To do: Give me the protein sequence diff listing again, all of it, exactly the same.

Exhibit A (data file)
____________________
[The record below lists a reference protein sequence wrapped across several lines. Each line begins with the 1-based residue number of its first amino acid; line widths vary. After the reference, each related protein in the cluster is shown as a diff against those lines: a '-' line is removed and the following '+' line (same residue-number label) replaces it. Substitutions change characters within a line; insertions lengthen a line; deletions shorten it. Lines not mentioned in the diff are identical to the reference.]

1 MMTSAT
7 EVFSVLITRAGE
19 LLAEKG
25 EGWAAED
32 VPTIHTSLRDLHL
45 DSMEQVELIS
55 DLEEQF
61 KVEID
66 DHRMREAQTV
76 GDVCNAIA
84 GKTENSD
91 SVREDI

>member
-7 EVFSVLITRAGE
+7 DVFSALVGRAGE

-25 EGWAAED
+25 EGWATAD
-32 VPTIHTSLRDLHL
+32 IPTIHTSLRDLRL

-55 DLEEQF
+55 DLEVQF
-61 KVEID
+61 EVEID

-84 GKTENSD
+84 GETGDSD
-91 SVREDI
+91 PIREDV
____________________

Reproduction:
[The record below lists a reference protein sequence wrapped across several lines. Each line begins with the 1-based residue number of its first amino acid; line widths vary. After the reference, each related protein in the cluster is shown as a diff against those lines: a '-' line is removed and the following '+' line (same residue-number label) replaces it. Substitutions change characters within a line; insertions lengthen a line; deletions shorten it. Lines not mentioned in the diff are identical to the reference.]

1 MMTSAT
7 EVFSVLITRAGE
19 LLAEKG
25 EGWAAED
32 VPTIHTSLRDLHL
45 DSMEQVELIS
55 DLEEQF
61 KVEID
66 DHRMREAQTV
76 GDVCNAIA
84 GKTENSD
91 SVREDI

>member
-7 EVFSVLITRAGE
+7 DVFSALVGRAGE

-25 EGWAAED
+25 EGWATAD
-32 VPTIHTSLRDLHL
+32 IPTIHTSLRDLRL

-55 DLEEQF
+55 DLEVQF
-61 KVEID
+61 EVEID

-84 GKTENSD
+84 GETGDSD
-91 SVREDI
+91 PIREDV